Actos (scientific name pioiglitazone) is a prescription drug that helps Type II diabetics control their blood sugar levels. In the United States, pioglitazone is also sold as Actoplus Met and Actoplus Met XR (in combination with metformin) and Duetact (in combination with glimepiride).
Actos belongs to a class of drugs called thiazolidinediones or glitazones. The class also includes the troubled medication Avandia (rosiglitazone), which may increase the risk of heart attack, and Rezulin (troglitazone), which was taken off the U.S. market in 2000 because of a risk of liver damage. As a result, Actos already carries a black box warning the FDA’s strongest about the risk of heart failure, as well as a warning about the potential for liver failure.
Recent research raises concerns about an association between long-term use of Actos and bladder cancer. Our attorneys represent clients across the nation who developed bladder cancer after taking Actos.
Bladder cancer is very aggressive, and can require chemotherapy, radiation and removal of part of the bladder, after which the patient may need an external bag for elimination.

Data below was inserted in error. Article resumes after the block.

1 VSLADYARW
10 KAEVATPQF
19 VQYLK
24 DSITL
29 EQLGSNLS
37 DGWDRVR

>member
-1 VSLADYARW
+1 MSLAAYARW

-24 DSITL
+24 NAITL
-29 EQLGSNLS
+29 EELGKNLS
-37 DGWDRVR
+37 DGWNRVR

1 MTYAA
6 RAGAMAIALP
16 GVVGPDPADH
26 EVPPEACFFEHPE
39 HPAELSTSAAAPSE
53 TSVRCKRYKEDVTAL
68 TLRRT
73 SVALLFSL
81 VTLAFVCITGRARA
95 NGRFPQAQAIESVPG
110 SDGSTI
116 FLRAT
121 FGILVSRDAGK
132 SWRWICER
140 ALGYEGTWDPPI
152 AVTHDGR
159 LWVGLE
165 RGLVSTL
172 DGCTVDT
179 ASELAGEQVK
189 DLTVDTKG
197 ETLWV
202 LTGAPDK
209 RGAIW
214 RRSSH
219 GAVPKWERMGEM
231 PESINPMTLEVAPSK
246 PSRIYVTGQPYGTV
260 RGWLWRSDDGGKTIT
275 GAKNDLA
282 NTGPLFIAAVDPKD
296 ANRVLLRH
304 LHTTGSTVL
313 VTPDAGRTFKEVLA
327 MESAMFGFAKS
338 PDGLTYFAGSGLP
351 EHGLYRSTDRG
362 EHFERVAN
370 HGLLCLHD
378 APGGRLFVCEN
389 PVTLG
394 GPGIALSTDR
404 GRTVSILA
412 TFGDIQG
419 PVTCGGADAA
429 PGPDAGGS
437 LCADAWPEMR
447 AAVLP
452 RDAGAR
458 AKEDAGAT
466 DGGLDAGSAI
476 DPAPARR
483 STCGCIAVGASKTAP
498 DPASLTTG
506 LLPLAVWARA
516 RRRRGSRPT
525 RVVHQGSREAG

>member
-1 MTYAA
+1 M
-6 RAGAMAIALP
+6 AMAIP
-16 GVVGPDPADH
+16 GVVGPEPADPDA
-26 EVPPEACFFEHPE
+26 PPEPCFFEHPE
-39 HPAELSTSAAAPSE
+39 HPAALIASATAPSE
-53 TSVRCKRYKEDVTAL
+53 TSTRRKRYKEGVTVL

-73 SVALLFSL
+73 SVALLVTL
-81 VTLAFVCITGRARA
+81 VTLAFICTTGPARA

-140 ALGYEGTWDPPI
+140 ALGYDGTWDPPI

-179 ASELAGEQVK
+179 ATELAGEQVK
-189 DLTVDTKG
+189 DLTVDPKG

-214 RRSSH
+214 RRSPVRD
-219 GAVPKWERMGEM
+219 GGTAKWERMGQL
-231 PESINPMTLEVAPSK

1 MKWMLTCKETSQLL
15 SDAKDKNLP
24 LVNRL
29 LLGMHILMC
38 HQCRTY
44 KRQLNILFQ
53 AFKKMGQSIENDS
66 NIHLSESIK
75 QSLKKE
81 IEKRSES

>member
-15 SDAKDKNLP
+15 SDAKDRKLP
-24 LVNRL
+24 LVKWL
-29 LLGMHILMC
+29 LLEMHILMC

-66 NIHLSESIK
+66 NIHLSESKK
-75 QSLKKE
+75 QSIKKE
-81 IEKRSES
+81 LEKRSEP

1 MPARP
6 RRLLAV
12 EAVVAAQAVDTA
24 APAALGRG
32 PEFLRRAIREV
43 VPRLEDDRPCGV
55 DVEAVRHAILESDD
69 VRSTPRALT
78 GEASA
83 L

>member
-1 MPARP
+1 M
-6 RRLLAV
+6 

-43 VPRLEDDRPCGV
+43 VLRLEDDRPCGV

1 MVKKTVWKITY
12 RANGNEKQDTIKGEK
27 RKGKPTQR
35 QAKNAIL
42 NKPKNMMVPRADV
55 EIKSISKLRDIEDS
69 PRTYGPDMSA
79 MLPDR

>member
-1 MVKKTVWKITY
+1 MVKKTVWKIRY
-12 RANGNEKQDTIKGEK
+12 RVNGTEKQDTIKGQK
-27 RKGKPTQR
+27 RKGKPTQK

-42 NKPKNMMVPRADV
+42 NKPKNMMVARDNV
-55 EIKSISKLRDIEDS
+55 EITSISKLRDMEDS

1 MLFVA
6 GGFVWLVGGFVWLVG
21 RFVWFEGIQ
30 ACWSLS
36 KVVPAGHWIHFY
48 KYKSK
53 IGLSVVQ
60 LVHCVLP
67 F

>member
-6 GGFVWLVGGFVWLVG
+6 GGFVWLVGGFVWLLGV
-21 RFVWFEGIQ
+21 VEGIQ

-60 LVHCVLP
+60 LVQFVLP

Pharmaceutical companies, like all manufacturers, have a duty to warn patients about serious safety risks, and this obviously includes cancer. When they fail in that duty, you have the right to hold them legally and financially responsible for the results.
The U.S. Food and Drug Administration announced in June 2011 an ongoing Actos study found the higher the dose and the longer patients took Actos, the more likely they were to develop bladder cancer. A French study published the same month also found an increased risk of bladder cancer, particularly for long-term patients and those taking higher doses. That study prompted the French drug regulator to suspend prescriptions of Actos entirely, and the German agency to stop prescriptions for new patients. In the United States, the FDA has not taken the drug off the market, but it did update the label to warn against using Actos in patients with active or past bladder cancer.
If you developed bladder cancer after taking Actos, do not hesitate to contact the St. Louis defective drug lawyers at E. Ryan Bradley. We represent patients who suffered serious injuries after taking a prescription drug, including developing a serious illness that the drug is now known to cause. Our Missouri Actos lawyers help clients prove a link between Actos and their cancer and collect compensation for their illness, lost quality of life, lost income and more.
E. Ryan Bradley offers free, confidential case evaluations, so you can talk to us about your case at no further risk or obligation. To set up a meeting, call us today at 314-400-0000.